Are streaks real? Does the hot hand really exit, or is it just our pattern recognition software run amuck? How has our thinking about the statistics behind lucky runs evolved over time?
Those were the questions on my mind when I spoke with Ben Cohen, the Wall Street Journal’s NBA reporter. His new book is The Hot Hand: The Mystery and Science of Streaks covers these issues and more.
In 2015, an unpublished paper was making the rounds among sports geeks and statisticians. It claimed to have discovered a statistical error in the classic 1985 study by Amos Tversky and Tom Gilovich. “The hot hand in basketball: On the misperception of random sequences” claimed that these hot streaks were just illusory pattern recognition. Cohen wrote an article on “The Hot Hand,” but was nervous putting out a column about an unpublished, non-peer reviewed paper. (The Joshua B. Miller, Adam Sanjurjo paper was eventually published by respected journal Econometrica). Once professor Andrew Gelman of Columbia University validated the math, Cohen felt he could publish.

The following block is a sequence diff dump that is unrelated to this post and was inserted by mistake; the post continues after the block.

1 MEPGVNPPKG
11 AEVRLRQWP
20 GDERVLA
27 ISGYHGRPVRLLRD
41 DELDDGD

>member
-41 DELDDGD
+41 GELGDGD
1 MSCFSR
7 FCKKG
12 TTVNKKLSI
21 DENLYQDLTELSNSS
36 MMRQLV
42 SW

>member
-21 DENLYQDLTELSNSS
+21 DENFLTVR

The column was a sensation, as was the paper it discussed. But Cohen could not get the idea out of his head, leading him to spend three years researching and writing about the ideas and math behind hot streaks. He eventually this work turned into a book, The Hot Hand.
You can stream and download our full conversation, including the podcast extras, on Apple iTunes, Spotify, Overcast, Google, Bloomberg, and Stitcher. All of our earlier podcasts on your favorite pod hosts can be found here. (Note: we recorded this March 10, before the work-at-home lockdown had begun).
Next week, we speak with Jonathan Miller (of Miller Samuel), discussing the impact of the Coronavirus pandemic on the national real estate industry.